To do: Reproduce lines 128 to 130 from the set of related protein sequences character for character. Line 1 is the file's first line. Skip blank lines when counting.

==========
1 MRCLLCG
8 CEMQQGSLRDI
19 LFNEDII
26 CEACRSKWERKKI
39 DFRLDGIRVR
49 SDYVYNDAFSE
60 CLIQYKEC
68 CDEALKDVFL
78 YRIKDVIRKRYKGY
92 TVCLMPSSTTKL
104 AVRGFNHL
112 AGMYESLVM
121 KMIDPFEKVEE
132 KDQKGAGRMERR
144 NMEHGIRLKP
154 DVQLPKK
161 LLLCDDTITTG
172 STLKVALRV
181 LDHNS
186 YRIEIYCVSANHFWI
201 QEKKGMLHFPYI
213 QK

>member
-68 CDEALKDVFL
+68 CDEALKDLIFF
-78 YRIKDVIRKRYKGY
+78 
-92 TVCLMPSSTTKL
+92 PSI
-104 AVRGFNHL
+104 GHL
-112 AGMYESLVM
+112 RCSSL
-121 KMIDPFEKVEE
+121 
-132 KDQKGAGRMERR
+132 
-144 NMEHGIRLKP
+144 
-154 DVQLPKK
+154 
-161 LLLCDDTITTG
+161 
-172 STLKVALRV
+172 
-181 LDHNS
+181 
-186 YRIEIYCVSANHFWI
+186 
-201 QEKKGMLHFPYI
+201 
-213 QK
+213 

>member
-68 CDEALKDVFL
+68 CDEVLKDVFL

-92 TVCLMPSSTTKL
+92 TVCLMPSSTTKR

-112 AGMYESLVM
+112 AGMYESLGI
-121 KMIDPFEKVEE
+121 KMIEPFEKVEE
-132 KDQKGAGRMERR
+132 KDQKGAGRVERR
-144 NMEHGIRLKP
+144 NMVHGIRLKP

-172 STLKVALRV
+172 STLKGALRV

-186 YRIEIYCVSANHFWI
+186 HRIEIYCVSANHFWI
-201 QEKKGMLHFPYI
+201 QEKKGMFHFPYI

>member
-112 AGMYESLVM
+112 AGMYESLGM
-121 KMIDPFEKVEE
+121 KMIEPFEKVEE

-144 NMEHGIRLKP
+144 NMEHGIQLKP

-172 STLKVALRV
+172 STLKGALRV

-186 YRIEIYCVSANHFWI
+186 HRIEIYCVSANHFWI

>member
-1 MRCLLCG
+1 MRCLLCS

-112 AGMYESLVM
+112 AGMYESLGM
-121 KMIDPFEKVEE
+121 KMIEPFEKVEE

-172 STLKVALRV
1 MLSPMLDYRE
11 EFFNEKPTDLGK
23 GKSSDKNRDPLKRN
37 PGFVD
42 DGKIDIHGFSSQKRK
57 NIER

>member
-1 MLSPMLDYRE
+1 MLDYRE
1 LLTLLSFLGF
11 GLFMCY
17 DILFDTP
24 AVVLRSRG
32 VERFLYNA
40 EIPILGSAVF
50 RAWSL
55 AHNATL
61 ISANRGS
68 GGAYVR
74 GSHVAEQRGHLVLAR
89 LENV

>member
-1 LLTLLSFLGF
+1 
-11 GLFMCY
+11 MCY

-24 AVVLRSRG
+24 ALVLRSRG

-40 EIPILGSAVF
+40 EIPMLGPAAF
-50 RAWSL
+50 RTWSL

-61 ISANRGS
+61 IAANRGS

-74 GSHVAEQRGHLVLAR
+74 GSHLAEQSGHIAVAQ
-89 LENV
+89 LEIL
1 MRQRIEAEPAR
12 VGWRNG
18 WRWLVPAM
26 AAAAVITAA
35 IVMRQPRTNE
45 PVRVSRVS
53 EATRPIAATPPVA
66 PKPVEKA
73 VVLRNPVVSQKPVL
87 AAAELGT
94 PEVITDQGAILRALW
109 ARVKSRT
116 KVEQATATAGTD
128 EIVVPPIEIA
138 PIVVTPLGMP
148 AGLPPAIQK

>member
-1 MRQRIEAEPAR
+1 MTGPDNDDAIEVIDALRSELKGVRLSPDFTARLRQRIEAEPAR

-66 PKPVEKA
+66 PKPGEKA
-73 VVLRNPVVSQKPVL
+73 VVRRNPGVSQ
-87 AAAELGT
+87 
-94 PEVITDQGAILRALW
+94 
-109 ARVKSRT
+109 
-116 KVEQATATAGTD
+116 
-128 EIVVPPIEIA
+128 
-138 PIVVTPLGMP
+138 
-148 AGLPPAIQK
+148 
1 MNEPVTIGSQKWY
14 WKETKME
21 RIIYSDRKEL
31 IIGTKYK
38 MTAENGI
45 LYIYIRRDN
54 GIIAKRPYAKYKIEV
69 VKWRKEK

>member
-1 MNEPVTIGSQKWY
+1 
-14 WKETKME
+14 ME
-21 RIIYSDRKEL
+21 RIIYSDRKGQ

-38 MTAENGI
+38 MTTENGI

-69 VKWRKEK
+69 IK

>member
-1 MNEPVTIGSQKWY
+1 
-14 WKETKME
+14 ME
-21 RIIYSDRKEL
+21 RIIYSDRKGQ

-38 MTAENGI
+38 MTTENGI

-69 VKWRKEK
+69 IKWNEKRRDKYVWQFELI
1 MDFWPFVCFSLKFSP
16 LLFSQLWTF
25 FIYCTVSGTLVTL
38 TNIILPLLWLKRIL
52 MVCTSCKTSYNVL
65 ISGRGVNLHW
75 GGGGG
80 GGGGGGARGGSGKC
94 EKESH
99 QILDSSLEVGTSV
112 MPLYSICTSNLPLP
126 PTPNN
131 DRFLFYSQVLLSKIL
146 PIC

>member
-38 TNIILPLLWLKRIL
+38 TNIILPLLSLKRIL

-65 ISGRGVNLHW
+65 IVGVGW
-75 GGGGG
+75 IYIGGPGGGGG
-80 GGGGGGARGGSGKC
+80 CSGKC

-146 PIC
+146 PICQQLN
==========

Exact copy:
-89 LENV
+89 LEIL
1 MRQRIEAEPAR